When we’re young, we are curious about everything and eager to find things out. Children’s eyes shine with engagement and wonder. Any teacher will recognize the look of true engagement in a young person’s eyes.
The conductor and educator, Benjamin Zander calls this “the glistening eye” - that look that speaks of enthusiasm, communication, imagination and joy. It’s hard to define but easy to recognise.
However, if you’ve ever been to a school concert, you’ll often notice that many students play and sing as if the life force has been sucked out of them. Where did it go?
Some educators suggest that our system educates children out of their natural enthusiasm and capacity for wonder. Music education, for instance, doesn’t necessarily ask children to think about creating meaning, to express emotion, or to be imaginative – the rationale, if there is one, being that the creative, imaginative stuff can be added on later.
Unfortunately, most people give up singing or playing an instrument before they properly experience the things a worthwhile music education will nurture – our enormous capacity for creative expression and imaginative thinking, and music’s power to bind us together through shared emotion.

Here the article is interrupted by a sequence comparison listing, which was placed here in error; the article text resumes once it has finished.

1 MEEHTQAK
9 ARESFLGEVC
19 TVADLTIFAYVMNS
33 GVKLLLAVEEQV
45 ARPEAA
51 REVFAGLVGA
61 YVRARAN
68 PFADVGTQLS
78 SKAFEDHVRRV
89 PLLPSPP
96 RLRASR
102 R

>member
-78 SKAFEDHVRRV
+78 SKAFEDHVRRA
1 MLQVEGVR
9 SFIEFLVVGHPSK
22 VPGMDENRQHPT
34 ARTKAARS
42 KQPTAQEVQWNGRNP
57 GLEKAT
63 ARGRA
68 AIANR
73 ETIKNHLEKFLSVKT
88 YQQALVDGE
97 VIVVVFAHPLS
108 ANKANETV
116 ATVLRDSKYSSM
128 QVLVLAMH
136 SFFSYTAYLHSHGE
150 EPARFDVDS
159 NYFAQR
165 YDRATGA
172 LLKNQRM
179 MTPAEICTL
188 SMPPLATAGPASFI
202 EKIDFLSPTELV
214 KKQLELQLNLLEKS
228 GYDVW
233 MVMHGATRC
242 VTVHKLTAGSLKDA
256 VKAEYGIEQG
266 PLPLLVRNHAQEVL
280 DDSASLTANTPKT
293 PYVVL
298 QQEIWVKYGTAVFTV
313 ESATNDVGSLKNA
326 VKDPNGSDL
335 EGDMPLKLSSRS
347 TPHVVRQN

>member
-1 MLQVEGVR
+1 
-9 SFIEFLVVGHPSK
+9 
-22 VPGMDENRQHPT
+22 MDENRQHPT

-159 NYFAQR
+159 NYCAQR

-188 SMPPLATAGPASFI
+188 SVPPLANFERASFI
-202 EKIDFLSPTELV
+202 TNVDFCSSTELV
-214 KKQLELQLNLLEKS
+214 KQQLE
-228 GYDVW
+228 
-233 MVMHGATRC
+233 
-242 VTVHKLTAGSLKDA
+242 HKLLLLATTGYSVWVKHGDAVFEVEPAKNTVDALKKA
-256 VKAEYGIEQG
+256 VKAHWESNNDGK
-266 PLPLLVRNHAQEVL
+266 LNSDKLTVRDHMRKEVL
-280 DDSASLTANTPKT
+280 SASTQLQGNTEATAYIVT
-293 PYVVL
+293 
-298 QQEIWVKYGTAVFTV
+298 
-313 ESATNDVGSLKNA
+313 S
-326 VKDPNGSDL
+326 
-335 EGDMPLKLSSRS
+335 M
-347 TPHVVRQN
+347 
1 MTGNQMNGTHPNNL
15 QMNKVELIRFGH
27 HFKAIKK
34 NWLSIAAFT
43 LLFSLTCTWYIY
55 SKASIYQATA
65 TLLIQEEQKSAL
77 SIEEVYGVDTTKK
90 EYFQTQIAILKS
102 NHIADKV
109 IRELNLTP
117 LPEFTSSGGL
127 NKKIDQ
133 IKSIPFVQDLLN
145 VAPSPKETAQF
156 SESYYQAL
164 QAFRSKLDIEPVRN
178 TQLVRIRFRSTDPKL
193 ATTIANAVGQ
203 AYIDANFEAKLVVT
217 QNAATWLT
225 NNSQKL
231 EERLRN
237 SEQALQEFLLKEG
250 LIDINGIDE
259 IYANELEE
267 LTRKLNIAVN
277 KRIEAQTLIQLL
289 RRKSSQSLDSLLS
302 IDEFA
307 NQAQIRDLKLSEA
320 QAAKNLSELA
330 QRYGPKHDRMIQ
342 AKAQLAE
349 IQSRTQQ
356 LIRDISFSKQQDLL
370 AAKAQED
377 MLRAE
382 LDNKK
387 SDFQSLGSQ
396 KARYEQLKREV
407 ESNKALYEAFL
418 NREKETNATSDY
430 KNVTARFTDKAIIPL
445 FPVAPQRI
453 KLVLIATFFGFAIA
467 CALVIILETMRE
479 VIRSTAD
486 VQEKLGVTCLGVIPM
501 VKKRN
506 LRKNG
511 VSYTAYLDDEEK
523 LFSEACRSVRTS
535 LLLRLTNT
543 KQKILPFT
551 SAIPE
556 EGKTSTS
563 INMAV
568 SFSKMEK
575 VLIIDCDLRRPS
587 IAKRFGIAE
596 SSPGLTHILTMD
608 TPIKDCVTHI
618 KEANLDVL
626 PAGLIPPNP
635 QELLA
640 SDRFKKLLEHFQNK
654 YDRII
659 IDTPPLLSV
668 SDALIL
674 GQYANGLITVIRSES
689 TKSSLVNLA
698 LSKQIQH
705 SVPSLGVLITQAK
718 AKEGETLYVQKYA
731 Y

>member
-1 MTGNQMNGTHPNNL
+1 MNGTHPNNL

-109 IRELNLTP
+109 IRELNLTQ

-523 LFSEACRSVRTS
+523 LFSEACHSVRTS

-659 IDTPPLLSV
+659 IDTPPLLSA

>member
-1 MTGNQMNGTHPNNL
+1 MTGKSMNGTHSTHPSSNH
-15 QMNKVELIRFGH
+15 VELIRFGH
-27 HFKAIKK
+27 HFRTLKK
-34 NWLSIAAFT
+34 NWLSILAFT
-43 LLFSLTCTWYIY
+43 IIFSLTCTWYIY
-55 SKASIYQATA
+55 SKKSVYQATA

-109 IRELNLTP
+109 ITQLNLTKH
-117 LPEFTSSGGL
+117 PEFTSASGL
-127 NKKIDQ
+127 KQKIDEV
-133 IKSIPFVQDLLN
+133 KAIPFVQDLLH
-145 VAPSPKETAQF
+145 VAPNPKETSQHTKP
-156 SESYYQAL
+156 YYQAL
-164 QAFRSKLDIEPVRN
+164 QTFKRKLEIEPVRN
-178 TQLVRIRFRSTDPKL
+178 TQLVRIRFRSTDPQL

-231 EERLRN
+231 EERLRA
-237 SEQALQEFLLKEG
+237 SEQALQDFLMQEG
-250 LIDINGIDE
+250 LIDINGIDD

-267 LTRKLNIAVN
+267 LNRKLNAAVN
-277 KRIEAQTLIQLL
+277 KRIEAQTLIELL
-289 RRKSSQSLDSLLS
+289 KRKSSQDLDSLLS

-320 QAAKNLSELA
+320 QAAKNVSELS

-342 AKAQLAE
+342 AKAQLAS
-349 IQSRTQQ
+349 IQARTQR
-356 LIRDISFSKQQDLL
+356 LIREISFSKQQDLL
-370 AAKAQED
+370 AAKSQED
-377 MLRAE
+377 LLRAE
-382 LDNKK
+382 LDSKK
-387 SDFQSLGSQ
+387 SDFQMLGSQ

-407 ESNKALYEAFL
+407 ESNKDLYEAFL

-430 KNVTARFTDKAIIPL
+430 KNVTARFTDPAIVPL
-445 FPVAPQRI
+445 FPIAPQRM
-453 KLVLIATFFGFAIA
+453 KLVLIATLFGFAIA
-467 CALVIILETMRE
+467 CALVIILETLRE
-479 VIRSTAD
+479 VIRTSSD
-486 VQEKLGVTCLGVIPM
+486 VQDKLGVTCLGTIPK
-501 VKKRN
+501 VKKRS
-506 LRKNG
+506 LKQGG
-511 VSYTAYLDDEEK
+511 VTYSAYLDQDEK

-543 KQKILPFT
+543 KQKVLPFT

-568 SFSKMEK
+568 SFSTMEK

So the glistening eye is often missing when young people play music – their natural expressiveness and enthusiasm get dampened.
But, of course, the potential is still there. Teachers just have to find a way to liberate it.
The Boxties, have honed their methodology over more than 25 years of collective experience teaching music, in schools and the community. Our aim has always been to nurture the glistening eye.
It may seem painfully obvious, but we try to fan students’ enthusiasm rather than dampen it down. We want kids to use their imaginations, to be creative, to take risks when they express themselves.
We know that music has the power to stimulate people’s imaginations, to connect them with their inner creative world and we’ve learnt over the years that even very young kids are quite capable of expressing loss, joy, love, a full range of emotion.
Ensemble music teaching can be a fabulous way of giving young people this experience - in fact group teaching can often do this better than one-on-one teaching. (Of course there's no substitute for one-on-one teaching when it comes to developing a high level of technique.)
Once young people get hooked into this expressive world, they can’t get enough of it. And that’s when you’re most likely to see engaged performers and glistening eyes.